IceTV is a provider of TV Electronic Program Guide (EPG) data in Australia, and I signed up years ago to try their services, but never ended up paying the monthly subscription fees. I’ve recently started receiving SPAM at an email address I’ve only ever provided to IceTV, so it’s fairly safe to say that their customer database has been hacked. The first thing I did when I realised they’d been hacked was to notify IceTV. So far, I’ve received an email stating “We take the security of our customer’s information very seriously.”

So, let’s test IceTV’s claim… do they take security seriously? My three pet security peeves for any organisation that stores my data are:

  1. Storing my information insecurely, particularly passwords
  2. Sending sensitive information in insecure ways (non-SSL, email, etc.)
  3. Not giving me reasonable ways to protect my own data

1. Store customer information in the clear

So, I went to IceTV to try and log in and see what information they had about me. It’s been years, so I didn’t remember my password. That’s ok, they have a nice helpful password reminder option. Wait a minute… reminder? Don’t you mean, “reset”? Nope! They’ll simply tell you your password if you ask nicely.

But, don’t worry. Take a look at the tiny warning they give you – “Note: Member ID & password sent in plain text“. IceTV – why do you even KNOW my password?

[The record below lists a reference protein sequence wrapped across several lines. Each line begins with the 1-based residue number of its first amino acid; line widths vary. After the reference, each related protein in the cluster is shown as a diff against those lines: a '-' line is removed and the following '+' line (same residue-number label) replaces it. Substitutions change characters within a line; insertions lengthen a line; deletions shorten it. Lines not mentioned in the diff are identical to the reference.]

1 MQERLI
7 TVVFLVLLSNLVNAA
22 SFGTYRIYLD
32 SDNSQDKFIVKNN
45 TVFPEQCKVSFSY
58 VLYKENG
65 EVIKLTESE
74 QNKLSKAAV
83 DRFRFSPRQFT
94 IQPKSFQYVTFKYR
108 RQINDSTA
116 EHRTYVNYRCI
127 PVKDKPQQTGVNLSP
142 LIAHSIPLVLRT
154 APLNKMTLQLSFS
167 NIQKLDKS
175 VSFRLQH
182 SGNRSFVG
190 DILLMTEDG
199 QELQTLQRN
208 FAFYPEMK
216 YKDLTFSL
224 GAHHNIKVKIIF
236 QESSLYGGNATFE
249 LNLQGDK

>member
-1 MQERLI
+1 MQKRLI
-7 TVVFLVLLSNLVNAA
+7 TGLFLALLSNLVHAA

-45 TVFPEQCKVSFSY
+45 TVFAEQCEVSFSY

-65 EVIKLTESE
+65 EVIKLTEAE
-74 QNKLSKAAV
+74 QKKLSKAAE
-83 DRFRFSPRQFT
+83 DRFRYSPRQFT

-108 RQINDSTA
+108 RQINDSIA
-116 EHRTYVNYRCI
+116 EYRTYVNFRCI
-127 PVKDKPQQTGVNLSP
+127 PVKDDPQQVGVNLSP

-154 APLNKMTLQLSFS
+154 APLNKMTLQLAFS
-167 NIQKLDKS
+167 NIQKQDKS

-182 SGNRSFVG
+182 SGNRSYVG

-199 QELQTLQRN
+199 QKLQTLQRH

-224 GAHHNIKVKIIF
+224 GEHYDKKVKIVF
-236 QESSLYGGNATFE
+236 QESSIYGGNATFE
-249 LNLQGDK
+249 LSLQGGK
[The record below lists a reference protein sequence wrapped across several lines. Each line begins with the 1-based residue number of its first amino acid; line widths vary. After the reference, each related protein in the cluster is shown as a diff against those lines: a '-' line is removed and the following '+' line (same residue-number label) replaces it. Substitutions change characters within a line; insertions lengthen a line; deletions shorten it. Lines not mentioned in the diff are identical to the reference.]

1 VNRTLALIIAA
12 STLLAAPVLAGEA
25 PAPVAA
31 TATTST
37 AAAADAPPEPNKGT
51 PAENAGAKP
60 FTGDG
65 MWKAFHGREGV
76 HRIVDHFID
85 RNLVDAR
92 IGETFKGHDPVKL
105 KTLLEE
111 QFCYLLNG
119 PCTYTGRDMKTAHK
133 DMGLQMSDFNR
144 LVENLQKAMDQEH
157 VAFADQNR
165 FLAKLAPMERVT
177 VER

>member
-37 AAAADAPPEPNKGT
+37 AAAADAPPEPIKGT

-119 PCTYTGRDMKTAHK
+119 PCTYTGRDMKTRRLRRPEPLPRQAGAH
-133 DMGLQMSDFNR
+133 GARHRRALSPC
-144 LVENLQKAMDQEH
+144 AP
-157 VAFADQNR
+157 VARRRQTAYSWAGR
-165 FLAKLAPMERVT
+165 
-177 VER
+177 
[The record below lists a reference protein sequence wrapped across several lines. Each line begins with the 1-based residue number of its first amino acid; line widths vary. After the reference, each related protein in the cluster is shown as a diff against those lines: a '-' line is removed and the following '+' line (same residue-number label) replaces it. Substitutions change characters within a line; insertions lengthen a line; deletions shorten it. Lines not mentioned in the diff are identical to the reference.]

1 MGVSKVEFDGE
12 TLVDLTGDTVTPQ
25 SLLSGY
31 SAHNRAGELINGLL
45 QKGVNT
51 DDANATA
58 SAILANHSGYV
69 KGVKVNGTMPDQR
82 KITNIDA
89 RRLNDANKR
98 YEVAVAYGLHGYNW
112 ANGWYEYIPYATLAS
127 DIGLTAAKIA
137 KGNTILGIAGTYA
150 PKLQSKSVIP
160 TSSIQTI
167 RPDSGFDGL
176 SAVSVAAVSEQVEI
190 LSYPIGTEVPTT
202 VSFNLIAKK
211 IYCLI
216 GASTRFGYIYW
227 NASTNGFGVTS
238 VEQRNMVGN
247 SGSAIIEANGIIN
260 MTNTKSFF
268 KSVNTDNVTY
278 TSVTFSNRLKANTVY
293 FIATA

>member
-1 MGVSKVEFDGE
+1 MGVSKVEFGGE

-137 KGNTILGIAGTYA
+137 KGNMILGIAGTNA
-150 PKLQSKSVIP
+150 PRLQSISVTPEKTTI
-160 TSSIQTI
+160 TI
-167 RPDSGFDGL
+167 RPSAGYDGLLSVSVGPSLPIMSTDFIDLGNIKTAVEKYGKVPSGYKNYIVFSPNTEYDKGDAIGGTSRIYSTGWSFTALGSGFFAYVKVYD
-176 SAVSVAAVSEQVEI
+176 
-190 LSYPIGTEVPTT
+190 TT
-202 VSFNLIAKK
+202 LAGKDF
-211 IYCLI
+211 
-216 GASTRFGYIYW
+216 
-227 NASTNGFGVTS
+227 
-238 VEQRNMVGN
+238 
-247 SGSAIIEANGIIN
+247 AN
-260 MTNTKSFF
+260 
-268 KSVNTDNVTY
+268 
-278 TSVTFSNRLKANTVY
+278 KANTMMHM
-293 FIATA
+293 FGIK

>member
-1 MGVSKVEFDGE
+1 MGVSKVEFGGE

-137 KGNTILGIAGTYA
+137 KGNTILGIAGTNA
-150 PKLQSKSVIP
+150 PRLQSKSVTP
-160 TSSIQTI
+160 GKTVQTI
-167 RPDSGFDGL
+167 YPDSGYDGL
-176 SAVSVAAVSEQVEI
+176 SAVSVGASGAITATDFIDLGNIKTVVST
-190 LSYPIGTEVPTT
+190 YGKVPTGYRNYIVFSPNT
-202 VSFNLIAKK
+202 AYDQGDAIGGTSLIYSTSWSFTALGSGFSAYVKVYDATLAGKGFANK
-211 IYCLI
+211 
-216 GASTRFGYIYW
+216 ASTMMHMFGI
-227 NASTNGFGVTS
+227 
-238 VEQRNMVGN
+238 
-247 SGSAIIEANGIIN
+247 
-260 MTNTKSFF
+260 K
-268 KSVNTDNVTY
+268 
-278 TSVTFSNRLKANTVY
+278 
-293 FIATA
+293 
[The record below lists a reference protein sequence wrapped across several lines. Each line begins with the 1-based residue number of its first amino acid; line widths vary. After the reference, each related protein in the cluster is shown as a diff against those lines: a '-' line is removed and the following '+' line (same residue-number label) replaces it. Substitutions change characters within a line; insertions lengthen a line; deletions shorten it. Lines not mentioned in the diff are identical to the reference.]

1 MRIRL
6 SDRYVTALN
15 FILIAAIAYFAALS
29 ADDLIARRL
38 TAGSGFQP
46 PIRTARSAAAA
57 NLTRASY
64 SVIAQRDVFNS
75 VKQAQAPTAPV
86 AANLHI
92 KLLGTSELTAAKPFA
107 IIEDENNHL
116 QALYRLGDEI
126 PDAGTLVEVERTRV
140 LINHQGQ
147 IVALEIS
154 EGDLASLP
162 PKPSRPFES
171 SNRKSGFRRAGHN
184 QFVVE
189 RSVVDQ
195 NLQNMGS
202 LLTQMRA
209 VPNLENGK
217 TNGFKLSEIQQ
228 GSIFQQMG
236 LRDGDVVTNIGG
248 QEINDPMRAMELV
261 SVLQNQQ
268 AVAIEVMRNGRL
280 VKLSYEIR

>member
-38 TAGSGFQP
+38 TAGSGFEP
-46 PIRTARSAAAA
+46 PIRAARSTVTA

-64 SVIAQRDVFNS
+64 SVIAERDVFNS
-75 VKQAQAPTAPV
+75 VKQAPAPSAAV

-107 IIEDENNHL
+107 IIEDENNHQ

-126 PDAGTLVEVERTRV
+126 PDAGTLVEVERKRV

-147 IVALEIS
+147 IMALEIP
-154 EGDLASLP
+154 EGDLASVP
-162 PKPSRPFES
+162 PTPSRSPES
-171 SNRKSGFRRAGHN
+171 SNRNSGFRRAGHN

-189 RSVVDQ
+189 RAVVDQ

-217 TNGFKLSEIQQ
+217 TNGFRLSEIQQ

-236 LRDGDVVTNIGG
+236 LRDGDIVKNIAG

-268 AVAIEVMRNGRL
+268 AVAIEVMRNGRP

Come on, IceTV! Haven’t you heard of hashing?

2. Send sensitive information insecurely

Storing passwords in plain text is bad enough, but then sending them via email? Strike number two, IceTV.

The email they send me helpfully says “Please use the following Member ID and Password to access IceTV’s services”, and then provides the password I used to sign up all those years ago.

Yes, IceTV send emails with passwords in plain text.

3. Don’t allow users to have secure passwords.

Generating a password using LastPassSo this was the final straw for me. I HATE websites that won’t let me use good passwords. There is never a good reason for it.

Alright, so I’ve figured out my password to IceTV (and so have the hackers, most likely), and while not a major concern, I did create this account back in a time when I wasn’t particularly good at making secure, unique passwords. IceTV had a password of mine that I had dedicated for “low risk” websites, but had still used for many other websites I’d also deemed to be “low risk”.